this is basically what I try to do now. I do very poorly with carbs and the less in my diet the better. I try to stick to a diet which is lower on carbs then a normal diabetic diet as it is what I do best on.

Im hoping they are getting on the right track with all this.
 

debored13

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This is both amazing and gutting at the same time. I had a similar experience back in the 80s when I tried cold-bath therapy. Within a few short weeks I went from having been bedbound for years to being able to walk four miles one day, it lasted maybe a couple of weeks, and then I caught a bug (it seemed), was forced back to bed, and remained there for many years, despite continuing the (horrible, uncomfortable) therapy for another 18 months because I was so desperate to get the effects back. Equally inexplicable in terms of deconditioning.

It so often seems that on the rare occasions when we find something that kicks us out of whatever maladaptive state we're in, something just kicks us back. :(

The trick will be to understand why that happens and support the healthy steady-state.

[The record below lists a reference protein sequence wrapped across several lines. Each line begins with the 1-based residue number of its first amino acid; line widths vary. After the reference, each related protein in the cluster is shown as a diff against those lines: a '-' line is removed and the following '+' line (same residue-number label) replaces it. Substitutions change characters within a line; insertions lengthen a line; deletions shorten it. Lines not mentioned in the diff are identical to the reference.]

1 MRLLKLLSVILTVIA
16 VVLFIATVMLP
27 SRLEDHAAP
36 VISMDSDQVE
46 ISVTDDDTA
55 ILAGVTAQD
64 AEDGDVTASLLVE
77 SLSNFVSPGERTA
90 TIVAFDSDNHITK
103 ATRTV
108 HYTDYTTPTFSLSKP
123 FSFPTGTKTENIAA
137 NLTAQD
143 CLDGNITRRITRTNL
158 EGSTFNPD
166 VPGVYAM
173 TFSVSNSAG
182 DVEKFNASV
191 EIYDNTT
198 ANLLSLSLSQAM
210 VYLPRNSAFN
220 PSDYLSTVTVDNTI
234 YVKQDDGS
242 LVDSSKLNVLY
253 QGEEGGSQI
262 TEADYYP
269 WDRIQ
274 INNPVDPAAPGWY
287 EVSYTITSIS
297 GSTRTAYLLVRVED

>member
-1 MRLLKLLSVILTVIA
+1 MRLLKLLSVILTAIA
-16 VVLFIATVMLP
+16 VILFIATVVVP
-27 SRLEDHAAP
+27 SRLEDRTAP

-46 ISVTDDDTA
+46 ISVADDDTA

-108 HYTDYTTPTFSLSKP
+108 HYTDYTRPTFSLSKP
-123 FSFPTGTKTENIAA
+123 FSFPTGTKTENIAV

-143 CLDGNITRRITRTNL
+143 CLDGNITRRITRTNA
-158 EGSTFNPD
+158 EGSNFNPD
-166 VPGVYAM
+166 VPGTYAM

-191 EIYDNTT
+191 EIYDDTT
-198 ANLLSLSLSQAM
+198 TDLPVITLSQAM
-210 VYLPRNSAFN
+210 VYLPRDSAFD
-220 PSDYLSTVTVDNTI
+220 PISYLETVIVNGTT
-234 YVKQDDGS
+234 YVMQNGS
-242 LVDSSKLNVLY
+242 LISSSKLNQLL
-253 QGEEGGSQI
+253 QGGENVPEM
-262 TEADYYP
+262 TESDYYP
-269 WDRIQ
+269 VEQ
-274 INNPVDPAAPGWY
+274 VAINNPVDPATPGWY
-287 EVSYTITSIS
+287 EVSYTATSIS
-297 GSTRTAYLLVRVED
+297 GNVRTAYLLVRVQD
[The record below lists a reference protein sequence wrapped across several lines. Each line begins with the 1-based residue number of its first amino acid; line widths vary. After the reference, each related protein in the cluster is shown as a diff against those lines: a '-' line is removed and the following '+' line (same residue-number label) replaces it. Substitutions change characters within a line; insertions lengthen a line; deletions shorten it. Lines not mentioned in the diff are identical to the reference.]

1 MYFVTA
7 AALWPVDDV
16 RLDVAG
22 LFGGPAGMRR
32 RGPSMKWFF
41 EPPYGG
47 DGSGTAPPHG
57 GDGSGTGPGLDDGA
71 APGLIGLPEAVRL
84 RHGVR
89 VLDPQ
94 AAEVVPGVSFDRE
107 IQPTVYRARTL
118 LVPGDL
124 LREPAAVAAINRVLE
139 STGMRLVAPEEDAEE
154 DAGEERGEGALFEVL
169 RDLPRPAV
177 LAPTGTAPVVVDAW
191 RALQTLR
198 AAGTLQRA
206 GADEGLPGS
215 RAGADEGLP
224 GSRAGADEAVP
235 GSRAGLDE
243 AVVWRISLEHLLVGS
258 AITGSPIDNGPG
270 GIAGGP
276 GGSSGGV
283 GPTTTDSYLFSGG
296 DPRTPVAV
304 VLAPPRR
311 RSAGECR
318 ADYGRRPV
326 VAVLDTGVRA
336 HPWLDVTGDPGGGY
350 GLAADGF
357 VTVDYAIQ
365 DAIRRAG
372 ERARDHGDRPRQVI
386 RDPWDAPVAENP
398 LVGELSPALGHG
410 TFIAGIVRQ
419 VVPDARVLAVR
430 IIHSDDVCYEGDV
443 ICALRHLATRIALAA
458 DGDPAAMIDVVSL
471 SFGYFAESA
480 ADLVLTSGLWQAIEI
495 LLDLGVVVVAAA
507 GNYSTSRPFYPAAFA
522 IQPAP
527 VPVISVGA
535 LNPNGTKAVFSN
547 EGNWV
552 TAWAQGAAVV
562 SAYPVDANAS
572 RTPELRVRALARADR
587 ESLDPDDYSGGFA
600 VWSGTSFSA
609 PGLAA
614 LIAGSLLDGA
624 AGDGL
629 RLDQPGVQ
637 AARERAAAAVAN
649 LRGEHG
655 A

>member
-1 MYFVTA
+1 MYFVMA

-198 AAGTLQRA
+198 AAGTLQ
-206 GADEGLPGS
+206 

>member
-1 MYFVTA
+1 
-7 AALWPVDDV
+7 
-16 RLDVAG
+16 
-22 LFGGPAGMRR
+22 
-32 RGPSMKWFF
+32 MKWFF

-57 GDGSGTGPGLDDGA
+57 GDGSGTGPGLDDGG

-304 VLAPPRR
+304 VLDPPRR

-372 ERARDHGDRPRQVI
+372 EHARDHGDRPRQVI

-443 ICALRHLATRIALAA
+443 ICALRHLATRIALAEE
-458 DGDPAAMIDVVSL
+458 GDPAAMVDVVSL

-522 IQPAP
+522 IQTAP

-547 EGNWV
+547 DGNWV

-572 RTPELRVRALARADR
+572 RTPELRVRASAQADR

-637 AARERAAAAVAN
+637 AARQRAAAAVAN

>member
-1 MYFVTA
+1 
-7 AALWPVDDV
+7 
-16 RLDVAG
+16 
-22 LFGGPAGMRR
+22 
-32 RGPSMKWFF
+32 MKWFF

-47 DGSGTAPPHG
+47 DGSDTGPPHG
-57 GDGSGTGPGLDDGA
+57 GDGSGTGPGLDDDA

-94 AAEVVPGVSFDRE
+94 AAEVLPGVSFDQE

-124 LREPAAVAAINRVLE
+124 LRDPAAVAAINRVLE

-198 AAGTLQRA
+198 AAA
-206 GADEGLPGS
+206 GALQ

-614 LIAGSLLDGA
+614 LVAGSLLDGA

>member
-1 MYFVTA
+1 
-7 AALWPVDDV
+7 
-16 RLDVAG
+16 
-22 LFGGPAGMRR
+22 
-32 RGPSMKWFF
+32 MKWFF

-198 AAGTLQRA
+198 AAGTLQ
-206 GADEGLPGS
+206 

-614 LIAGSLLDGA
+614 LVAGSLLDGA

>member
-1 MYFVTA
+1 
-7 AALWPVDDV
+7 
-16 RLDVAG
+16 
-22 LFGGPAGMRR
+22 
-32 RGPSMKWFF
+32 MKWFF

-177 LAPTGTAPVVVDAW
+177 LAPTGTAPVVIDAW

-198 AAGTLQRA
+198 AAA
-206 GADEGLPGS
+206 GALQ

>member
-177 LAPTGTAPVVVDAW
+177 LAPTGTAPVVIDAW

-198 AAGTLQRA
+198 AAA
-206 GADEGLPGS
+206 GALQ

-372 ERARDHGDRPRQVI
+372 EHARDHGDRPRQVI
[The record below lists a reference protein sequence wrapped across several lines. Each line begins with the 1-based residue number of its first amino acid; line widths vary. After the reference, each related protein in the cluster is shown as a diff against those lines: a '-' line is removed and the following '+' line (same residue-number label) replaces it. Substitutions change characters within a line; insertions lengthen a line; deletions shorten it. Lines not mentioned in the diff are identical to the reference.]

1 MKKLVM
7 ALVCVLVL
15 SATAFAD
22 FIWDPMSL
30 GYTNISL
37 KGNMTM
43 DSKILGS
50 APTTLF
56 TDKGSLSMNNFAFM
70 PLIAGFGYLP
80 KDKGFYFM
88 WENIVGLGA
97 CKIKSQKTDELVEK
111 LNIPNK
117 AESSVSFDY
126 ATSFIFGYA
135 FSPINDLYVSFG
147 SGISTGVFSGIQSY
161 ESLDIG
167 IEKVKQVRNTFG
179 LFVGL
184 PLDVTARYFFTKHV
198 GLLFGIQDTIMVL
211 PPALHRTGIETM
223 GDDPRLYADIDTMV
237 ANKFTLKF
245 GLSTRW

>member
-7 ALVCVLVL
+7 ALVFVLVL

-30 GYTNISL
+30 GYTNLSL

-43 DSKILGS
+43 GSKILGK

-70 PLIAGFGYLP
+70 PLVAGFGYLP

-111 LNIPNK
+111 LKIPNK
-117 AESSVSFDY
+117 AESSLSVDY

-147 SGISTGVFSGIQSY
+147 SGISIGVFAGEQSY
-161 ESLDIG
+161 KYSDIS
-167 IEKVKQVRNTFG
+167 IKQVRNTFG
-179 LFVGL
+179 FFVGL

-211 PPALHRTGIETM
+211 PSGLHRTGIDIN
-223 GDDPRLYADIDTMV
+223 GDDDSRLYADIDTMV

I'll have to try this
 

FMMM1

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This is both amazing and gutting at the same time. I had a similar experience back in the 80s when I tried cold-bath therapy. Within a few short weeks I went from having been bedbound for years to being able to walk four miles one day, it lasted maybe a couple of weeks, and then I caught a bug (it seemed), was forced back to bed, and remained there for many years, despite continuing the (horrible, uncomfortable) therapy for another 18 months because I was so desperate to get the effects back. Equally inexplicable in terms of deconditioning.

It so often seems that on the rare occasions when we find something that kicks us out of whatever maladaptive state we're in, something just kicks us back. :(

The trick will be to understand why that happens and support the healthy steady-state.
Check out Ron Davis's talk at the Invest in ME Conference (2018) it's available from the OMF website (I think); I think Ron gave pretty much the same talk at the recent OMF Symposium. Point is Ron highlighted a case where a person with ME/CFS got ill with a bacterial infection and their ME/CFS symptoms improved. I think Cort Johnson highlighted that this happens in ME/CFS and autism. The reference to autism makes me recall Suramin i.e. the drug which appeared to improve symptoms in autism (Robert Naviaux trial). Any news regarding Suramin in ME/CFS?